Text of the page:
The sentiments of the population are just as German to-day as they were 100 years ago. The labour organisations, the bourgeoisie and artisans, the industrial population and all political parties, are united in the endeavour to remain members of even an impoverished and beaten Germany. Since the Power in occupation renders any free expression of opinion impossible to them, they have published their determination repeatedly and with emphasis, through the intermediary of deputies elected and representatives appointed from the district. And this population, which is thus disposed, is to be subjected, as a result of its connection with coal mines, to a special form of government by the League of Nations, without being granted any rights as regards the five-man Commission set up by the League. The Commission, which need not even have its seat in the Saar district, is not responsible to the population for its actions. Only one of its members need be born and resident in the Saar region, nor is it in anywise guaranteed that he shall not be one of the few foreigners living in the country. This member will not be chosen by the population, but will be appointed by the Council of the League of Nations subject to revocation. Together with four representatives of other States, he will dispose over [decide] the fate of the population with practically unrestricted power. No body representative of the people, with legislative powers, will exist. The population loses all civic rights; it is politically outlawed.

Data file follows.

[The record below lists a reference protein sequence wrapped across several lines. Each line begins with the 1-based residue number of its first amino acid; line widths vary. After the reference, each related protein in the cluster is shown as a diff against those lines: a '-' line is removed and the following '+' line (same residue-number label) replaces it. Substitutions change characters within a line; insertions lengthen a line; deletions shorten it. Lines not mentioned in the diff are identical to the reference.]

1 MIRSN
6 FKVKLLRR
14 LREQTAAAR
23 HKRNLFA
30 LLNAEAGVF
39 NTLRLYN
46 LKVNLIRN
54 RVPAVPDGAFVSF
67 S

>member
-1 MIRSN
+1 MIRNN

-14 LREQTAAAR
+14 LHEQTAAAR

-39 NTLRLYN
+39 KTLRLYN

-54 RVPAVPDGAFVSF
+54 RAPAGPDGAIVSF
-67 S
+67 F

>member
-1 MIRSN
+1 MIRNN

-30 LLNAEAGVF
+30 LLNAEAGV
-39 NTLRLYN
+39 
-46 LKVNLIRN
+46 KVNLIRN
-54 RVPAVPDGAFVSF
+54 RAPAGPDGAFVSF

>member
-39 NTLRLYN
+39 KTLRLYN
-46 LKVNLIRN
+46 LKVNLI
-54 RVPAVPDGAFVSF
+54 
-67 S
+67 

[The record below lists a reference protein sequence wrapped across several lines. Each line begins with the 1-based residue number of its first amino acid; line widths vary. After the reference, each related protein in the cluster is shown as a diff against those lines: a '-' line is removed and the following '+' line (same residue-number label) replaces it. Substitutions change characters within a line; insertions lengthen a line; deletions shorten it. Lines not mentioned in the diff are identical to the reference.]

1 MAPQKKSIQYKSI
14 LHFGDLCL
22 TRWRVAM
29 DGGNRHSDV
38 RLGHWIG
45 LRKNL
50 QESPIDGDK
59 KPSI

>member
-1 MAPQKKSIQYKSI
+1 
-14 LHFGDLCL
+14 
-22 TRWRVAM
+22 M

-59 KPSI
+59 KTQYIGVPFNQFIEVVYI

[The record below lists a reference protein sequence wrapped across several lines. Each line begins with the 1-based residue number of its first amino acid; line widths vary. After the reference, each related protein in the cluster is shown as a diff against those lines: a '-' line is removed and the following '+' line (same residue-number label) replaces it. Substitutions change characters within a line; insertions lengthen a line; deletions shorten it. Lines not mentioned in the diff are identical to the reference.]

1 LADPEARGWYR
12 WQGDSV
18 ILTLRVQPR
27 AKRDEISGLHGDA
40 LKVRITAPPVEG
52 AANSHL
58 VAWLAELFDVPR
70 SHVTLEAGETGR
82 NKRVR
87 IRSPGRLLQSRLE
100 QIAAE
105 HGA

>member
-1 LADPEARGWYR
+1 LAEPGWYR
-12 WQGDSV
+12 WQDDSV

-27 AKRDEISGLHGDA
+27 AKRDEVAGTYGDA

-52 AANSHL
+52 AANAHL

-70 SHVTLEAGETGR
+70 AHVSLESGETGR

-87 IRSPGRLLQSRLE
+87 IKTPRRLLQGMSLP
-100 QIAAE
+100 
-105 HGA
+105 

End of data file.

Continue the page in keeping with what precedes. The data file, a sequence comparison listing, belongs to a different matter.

The use of the German language, the schools and the religious life of the people are placed under control; France is permitted to establish national and technical schools, in which instruction will be given in the French language by teachers chosen by France. The future of all officials and employees will be wholly uncertain. There is a danger that the labour legislation in the Saar region will be developed on other principles than those prevailing in the rest of Germany. The principal privilege granted to the inhabitants of the Saar is that of emigration, which, however, includes no protection against eviction.[Page 828]
These provisions affect a population which loves its country, and a considerable part of which is attached to the soil by the system of small holdings. Thus more than 20,000 out of 52,000 miners have their own land and house. The introduction of foreign workmen may take place on a large scale, and the interests of German workmen would thus be endangered. Foreign nationality will be easier to acquire. All this, together with vague regulations regarding customs, currency, administration, railways, etc., gives every opportunity for separating the Saar district from the rest of the Empire. Experience acquired during the Armistice has shown what the population of the Saar territory will in future have to endure. From the day of their arrival, the French troops of occupation have left no stone unturned to prepare it for union with France. Every attempt has been made to induce the population, weakened by the hunger blockade and the strain of the war, to seek political union with France even now. Many people who have not only remained loyal to the Fatherland in their hearts, but who have acknowledged this, have been evicted.
All this is demanded “en compensation de la déstruction des mines de charbon dans le nord de la France, et à valoir sur le montant de la réparation des dommages de guerre dûs par l’Allemagne.” Do the Allied and Associated Governments believe that the German Government can agree to such a proposal? The question of compensation for the mines of northern France cannot be settled on any but an economic basis.
The attempt to sever from the Fatherland, for purely material reasons, a territory the nationality of which is not in dispute, by temporarily subjecting it to the League of Nations, lowers the whole conception of the League.